Grim implications for developing countries as U.S. withdraws from Paris Agreement
Donald Trump, president of United States, which is the world’s second biggest carbon emitter after China has pulled the country out of the Paris Agreement. As a result of this action, the United States will halt contribution of $100 billion to the Green Climate Fund set up to persuade developing countries including Nigeria cut their own emissions and reverse climatic change impacts.
“In order to fulfil my solemn duty to protect America and its citizens, the United States will withdraw from the Paris climate accord, but begin negotiations to re-enter either the Paris accord or an entirely new transaction on terms that are fair to the United States, its businesses, its workers, its people, its taxpayers,” Trump said.
“So we’re getting out, but we will start to negotiate and we will see if we can make a deal that’s fair. And if we can that’s great, and if we can’t that’s fine.”
The United States has been contributing about $2.7 billion per year in climate finance to help efforts at cutting back on emissions of greenhouse gases. Some of these funds have been applied as loans, many below market interest rates to fund efforts in developing countries especially in the areas of renewable energy.
In 2015, the US contributed $53 million to the Least Developed Countries Fund, a contribution which helped some poor countries ramp investments in renewable energy and also gained the country significant goodwill from developing countries.
According to the Brookings Institute, a US-based non-profit public policy organization, some of the funds went through agencies like the U.S. Agency for International Development and the Department of Energy, while others were provided to the World Bank or through specialized United Nations funds and facilities.
Some support adaptation ($207 million per year), but most goes toward clean energy ($608 million per year) and “sustainable landscapes” ($208 million per year). Most of that last category goes to funding for protecting rainforests (and thus biodiversity) in the tropics.
These contributions also benefit the United States besides earning the country goodwill abroad. They create many American jobs as four-fifths of American contributions are made through their own agencies like USAID and the Export-Import Bank and American companies execute some of the projects abroad, creating jobs at home. Clean energy is now fastest growing sector of the US economy.
“If we stop or sharply reduce our funding to the world’s most vulnerable and poor nations as they struggle to cope with rising intensity of heat waves, sea level rise, strengthened hurricanes, and crop-withering droughts, we will be party to a preventable humanitarian crisis,” says the Brookings Institute.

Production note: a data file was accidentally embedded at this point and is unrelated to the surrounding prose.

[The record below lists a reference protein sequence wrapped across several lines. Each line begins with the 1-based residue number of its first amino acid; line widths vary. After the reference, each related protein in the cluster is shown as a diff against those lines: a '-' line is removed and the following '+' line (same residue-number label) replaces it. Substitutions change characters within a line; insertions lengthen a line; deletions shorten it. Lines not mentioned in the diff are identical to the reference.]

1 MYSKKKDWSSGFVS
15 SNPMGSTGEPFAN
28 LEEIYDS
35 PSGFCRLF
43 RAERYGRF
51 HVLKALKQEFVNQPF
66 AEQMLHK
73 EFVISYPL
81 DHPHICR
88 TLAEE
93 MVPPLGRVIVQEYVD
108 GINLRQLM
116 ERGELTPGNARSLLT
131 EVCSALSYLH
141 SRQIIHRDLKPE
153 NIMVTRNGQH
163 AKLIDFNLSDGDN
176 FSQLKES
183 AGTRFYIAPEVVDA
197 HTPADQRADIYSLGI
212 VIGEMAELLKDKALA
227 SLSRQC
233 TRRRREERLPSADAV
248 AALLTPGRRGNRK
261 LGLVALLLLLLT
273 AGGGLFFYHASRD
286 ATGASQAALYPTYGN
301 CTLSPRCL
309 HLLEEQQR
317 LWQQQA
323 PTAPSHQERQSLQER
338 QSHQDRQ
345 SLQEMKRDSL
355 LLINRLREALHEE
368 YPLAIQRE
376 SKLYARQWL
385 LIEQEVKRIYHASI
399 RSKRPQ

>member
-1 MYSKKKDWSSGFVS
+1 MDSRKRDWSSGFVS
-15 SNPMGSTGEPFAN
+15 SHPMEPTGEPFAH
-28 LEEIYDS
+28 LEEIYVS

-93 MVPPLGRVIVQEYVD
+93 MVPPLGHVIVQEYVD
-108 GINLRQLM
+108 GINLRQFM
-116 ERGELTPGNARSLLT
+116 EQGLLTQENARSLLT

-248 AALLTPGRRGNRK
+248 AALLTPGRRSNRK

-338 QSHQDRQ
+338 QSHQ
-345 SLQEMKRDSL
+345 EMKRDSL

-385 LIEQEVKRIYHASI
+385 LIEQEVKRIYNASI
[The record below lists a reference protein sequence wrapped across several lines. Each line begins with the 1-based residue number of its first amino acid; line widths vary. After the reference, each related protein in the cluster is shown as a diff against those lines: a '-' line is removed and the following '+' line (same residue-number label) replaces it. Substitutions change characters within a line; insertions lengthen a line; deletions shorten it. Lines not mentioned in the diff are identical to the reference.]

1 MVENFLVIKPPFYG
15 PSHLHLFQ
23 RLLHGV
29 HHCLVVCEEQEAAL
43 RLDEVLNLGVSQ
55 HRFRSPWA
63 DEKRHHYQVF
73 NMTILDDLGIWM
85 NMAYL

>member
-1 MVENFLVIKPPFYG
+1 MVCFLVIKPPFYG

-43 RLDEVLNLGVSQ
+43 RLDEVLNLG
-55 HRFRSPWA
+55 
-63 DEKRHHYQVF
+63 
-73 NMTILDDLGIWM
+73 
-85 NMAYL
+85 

Akachukwu Okafor, of the Initiative for Policy Research and Analysis (InPRA) told BusinessDay that this withdrawal means that “the chances of developing countries having finance to implement climate projects are further diminished. Nigeria is not likely to be affected by this as much as other developing countries. This is because Nigeria has failed (is yet) to activate access to GCF for over 3 years that countries such as Mali, Kenya, Senegal starting accessing GCF funds.
“While it will be difficult for developing to access climate finance from funds that United States contribute to, what will happen is that United States clean energy – renewable energy companies will be forced to look outside the United States where they will invest since the cancellation of Obama Climate Action Plan and Clean Energy Plan by Trump doesn’t favour RE companies.
“Nigeria and other African countries stand to be the highest beneficiaries of these potential investments. These means increased clean energy projects around the continent, increase in RE technical skills, increase in job opportunities and increase in socioeconomic development,” said Okafor.
Africa accounts for an insignificant amount of emissions but suffers the most from the impact of climate change. Therefore the Paris Agreement’s adaptation financing plan is a way to mitigate the impact but a withdrawal from the agreement by the United States may trigger other nations to renege on their commitments.
The Paris Agreement is a binding commitment by nearly 200 countries to limit global temperature to a 2C (3.6F) increase on the pre-industrial era, the first time a global, actionable consensus was reached. The United States said it would reduce its emissions by between 26 and 28 percent by 2025, contribute to a climate change fund and bump up renewable energy by 30 percent.
However the Trump administration is not prepared to let reason get in the way of business. On March 28, the US president signed an executive order aimed at rolling back Obama-era climate policies saying they were cutting jobs.
The order began the process of overhauling Obama’s landmark rule to reduce carbon emissions from power plants. It also terminated a number of executive actions by Obama aimed at mitigating effects of climate change.
Federal agencies were tasked with removing restrictions to a goal of boosting fossil fuel production and achieving energy independence. Trump even appointed Scott Pruitt, a climate change sceptic, to head the US Environmental Protection Agency, a government institution set up to help save the environment.
If other countries followed suit, it would have grave implications for coastal cities facing sea-level rise, parts of the world already affected by heat waves and food insecurity, and the planet’s endangered species.
Other nations who are not in the Paris Agreement are Nicaragua and Syria.
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